Onathallu, a martial art form of central Kerala, India, specifically on the banks of the River Nila, started as a form of entertainment for the upper castes, especially the rulers. Also known as kayyamkali, it means a martial exercise using hands. It is performed on festive occasions to show the strength of a group or village. It started as martial exercise for the soldiers who were part of the military troupe of a local landlord or king. In the old days, it was practiced in the courtyards of tharavadu (a big house where the landlords used to live). It then slowly started appearing in local festivals, adapting few steps and methods from the ancient martial art form called Kalari Payattu.
Only few artists are available to take the legacy forward; their attempts to do that bear positive results nonetheless, as young people have been inducted into training sessions. Since it requires mental and physical strength, only trained performers are allowed to participate in the show. It normally takes three to four years to become a good performer, depending on the speed and mental strength of the performer. During the initial years of the performers’ career, their opponents are from the same team or the asan (master) himself. They are allowed to select their opponents if they have enough maturity.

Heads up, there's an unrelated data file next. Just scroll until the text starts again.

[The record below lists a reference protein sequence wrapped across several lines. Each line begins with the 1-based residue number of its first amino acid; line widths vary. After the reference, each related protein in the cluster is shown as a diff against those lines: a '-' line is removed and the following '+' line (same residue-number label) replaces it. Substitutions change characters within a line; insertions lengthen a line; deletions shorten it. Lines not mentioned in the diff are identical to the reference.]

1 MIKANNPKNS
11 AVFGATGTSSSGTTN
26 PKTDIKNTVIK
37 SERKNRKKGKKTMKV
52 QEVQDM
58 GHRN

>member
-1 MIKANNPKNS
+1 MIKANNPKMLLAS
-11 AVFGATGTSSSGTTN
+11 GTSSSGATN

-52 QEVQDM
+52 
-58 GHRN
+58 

Chayikkaran (referee) controls the entire show. Traditionally, aged and experienced players take the role of the chayikkaran. The chayikkaran should know a few immediate tricks and treatment methods in case of emergencies during the show. Before they start the performance, the masters and chayikkarans bless the performers. These days, onathallu is performed only during the Onam season as a cultural show.
ICH Correspondent Vinod Nambiar (Director, Vayali Folklore Group, India)